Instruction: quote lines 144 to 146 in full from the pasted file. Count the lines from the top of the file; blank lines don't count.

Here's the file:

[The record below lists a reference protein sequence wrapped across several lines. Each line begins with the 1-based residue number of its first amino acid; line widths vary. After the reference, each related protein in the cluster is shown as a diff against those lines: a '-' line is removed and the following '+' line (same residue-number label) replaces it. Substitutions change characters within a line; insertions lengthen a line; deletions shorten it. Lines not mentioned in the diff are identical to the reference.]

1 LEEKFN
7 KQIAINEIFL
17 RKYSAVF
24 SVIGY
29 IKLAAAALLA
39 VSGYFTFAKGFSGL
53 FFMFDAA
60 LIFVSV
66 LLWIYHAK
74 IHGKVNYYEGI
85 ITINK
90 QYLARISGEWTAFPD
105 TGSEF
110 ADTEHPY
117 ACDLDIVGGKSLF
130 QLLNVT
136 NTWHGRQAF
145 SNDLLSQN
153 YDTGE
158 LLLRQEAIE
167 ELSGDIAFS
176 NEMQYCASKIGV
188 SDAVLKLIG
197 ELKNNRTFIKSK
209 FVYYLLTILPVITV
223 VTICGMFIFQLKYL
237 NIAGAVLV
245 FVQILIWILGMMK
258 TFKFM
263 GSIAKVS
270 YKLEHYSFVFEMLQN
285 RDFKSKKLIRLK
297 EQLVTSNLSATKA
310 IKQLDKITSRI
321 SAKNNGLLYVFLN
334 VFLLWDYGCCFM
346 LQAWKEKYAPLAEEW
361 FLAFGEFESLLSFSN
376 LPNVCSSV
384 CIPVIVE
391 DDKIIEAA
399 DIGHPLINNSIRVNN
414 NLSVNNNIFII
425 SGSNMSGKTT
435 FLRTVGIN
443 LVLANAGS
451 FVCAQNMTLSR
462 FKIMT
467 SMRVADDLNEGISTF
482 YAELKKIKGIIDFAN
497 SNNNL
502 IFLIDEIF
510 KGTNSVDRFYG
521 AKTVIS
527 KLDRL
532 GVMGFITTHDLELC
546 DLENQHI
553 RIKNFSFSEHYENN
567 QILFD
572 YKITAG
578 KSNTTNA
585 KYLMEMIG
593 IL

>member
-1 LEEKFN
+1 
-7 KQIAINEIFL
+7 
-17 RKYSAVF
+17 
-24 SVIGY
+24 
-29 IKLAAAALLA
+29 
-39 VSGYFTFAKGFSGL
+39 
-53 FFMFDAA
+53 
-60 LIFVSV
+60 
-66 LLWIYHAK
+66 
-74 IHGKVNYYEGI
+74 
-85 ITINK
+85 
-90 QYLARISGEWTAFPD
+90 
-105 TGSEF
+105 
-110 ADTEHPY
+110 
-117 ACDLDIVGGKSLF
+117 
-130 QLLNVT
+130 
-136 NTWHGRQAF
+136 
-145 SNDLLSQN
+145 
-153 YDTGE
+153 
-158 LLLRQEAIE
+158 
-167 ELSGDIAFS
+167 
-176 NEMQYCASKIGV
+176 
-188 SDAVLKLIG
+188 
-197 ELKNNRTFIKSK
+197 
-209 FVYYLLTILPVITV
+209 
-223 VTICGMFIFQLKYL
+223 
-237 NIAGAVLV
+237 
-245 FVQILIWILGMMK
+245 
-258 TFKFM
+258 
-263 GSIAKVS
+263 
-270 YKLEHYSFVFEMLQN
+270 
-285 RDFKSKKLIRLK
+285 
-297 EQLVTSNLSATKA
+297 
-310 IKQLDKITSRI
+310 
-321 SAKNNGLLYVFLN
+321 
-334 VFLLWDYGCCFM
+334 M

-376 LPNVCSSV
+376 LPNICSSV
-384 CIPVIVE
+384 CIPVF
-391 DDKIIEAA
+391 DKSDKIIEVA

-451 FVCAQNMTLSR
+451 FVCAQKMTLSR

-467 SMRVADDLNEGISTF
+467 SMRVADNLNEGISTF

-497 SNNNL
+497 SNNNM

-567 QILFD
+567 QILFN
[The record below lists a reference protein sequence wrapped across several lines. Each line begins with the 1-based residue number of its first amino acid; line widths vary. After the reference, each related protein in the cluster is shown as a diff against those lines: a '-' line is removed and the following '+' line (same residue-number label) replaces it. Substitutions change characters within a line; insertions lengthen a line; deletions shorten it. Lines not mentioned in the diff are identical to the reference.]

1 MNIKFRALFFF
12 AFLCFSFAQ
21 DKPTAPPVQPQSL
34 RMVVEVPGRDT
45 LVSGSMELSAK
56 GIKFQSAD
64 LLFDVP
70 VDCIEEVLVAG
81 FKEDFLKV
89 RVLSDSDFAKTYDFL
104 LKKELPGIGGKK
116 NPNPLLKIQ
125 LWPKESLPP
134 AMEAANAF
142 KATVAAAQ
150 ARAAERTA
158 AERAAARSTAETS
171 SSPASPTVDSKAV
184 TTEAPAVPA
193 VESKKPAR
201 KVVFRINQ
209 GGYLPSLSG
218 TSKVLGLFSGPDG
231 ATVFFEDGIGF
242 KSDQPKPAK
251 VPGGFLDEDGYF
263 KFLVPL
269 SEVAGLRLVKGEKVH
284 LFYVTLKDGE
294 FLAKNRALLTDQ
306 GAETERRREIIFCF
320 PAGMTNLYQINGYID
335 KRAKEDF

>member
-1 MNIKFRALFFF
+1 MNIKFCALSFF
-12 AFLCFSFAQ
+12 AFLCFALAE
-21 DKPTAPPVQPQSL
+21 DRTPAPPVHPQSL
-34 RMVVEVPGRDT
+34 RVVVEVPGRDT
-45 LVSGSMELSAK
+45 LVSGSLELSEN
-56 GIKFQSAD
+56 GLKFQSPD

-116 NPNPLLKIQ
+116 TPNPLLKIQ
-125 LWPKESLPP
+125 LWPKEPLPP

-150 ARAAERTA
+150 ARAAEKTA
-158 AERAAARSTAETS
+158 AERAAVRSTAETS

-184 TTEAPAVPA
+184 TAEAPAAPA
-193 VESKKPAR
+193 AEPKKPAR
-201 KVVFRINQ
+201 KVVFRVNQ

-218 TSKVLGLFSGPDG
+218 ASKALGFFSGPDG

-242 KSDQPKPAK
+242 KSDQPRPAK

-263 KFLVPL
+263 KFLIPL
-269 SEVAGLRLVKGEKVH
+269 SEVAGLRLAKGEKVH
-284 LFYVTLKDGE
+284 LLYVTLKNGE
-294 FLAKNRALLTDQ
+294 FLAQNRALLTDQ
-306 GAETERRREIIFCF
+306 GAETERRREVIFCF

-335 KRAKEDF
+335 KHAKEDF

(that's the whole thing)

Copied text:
-451 FVCAQNMTLSR
+451 FVCAQKMTLSR

-467 SMRVADDLNEGISTF